Uncelebrated Milestones :: Baby Big Sister

Very soon my youngest and last child will reach another milestone. I’ve tried to hang on to each minute of all the cute, photo-worthy moments knowing they will be the final ones.
This milestone will be much different than the ones I’ve celebrated in the past. It’s not a milestone that has been printed on a sticker to use for pictures, there isn’t a baby book that references this benchmark. I won’t take her picture and share it to all of my social media feeds. I won’t send it in our family group text like I’ve done with the others. I won’t write it in her baby book as to remember it forever and I won’t give a “Yay, Bailey” in the typical high-pitched mom voice while clapping my hands.
I won’t celebrate this milestone at all.
Instead, I will attempt to hold back the inevitable flood of tears that have haunted me as I knew this day was coming.
My last born child will soon be older than my first born. My living children will be the oldest, but not the first born. They will have a baby big sister. And if that’s hard to comprehend, imagine having to explain it to small children.
No matter which way I say it, I cannot make sense of it.
Just before Thanksgiving, my daughter will have lived longer than her big sister, which makes her older. My first born, Emma, unexpectedly and without warning, died at 16 months, 20 days. My twin boys surpassed Emma’s age this same time two years ago. I can remember these same feelings of confusion and sadness. This time though, it’s final. All of my children will be older than their big sister. She is our baby big sister.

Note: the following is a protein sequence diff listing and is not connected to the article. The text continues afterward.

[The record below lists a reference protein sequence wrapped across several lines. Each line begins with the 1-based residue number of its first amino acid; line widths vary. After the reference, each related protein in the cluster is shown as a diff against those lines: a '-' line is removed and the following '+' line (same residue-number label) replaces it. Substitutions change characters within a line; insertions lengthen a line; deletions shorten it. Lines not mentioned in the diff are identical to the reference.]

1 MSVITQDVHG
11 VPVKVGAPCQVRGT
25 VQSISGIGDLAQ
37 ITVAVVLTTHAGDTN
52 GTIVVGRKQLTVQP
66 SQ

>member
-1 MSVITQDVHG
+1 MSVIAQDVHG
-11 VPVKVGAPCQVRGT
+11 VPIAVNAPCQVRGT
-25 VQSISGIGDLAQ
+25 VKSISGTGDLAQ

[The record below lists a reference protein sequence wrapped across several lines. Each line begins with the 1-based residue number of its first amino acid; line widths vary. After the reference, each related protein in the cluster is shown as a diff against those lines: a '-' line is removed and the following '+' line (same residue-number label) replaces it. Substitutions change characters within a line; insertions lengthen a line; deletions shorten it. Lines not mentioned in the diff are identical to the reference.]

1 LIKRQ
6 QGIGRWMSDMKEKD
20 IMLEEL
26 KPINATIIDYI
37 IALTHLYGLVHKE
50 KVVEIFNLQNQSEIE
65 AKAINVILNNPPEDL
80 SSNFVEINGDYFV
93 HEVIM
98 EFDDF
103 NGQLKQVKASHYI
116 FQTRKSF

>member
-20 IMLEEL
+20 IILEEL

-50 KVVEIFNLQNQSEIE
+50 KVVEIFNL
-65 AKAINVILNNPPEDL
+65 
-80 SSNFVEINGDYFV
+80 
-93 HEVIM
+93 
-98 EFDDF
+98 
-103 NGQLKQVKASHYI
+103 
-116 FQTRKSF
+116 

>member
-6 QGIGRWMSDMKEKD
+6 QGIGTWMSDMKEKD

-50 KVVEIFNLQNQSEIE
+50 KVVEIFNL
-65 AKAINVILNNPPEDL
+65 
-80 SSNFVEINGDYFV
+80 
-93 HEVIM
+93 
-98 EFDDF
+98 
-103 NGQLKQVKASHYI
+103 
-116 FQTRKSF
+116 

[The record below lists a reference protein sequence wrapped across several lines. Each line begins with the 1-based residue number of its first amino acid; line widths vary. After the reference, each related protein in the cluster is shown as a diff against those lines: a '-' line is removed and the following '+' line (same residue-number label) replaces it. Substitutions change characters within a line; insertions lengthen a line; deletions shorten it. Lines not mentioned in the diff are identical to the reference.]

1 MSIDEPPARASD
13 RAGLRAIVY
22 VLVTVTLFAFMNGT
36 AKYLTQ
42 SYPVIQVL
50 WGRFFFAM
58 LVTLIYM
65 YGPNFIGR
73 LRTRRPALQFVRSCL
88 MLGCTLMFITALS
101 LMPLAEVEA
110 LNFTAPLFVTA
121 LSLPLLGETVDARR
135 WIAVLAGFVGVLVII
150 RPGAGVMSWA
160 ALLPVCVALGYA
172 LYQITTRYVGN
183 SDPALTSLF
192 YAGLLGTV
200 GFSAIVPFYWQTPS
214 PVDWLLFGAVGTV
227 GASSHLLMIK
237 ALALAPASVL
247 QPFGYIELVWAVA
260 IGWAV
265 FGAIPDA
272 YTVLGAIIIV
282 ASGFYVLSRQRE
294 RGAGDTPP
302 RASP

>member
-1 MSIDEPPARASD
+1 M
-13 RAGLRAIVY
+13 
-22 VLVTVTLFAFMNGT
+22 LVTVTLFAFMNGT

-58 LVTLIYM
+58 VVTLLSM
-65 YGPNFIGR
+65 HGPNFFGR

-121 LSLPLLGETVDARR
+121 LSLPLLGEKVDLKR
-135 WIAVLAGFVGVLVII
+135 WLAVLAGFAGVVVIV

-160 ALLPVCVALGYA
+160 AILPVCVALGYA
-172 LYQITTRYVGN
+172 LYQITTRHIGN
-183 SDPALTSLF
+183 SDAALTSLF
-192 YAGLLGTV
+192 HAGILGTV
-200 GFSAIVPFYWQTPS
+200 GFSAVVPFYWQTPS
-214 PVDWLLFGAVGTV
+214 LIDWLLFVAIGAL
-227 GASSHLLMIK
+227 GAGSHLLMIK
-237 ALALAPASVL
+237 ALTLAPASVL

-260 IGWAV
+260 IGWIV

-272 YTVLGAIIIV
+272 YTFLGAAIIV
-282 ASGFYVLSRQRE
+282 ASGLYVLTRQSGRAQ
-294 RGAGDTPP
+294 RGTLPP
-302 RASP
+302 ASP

No matter which way I say it, I cannot make sense of it.
I knew this day would come just like all the other milestones that have come and gone before. This one, more than any other has affected me greatly.
It’s not unusual to hear, “That’s what Emma did” or “That was Emma’s toy” around my house. But soon, those phrases might become obsolete. That’s the scariest thing about this new normal. My frame of reference has expired. I have no comparison for kids number 2, 3, and 4. While most of the time I wing it as a mom, I’ve always had some similar experience to fall back on.
If I’m being honest, and quite vulnerable, I’m afraid the memories of Emma will stop like her age did. Does it mean that since her siblings have exceeded her age, that the memories die, too? While I know the answer seems obvious, these are real concerns for a bereaved mother.
I’m certain that it was no mistake that this milestone would happen over Thanksgiving break. It’s one of those subtle, wipe-your-tears-away reminder that I have so much to be thankful for. And I do!
I have three, beautiful children for whom each I whole-heartedly prayed for. They are the ones who keep me going.
With each passing day, I’m further away from what was, dreams and goals I had for her, for our future. I hope as I continue to make new memories with my children, that the ones of Emma are still spoken, still remembered.
“For as long as I’m living, my baby you’ll be.” This line from the children’s book, Love You Forever doesn’t say for as long as the child is living, it says for as long as I’m living. Today I am living!
Emma, my baby you are!


Please enter your comment!
Please enter your name here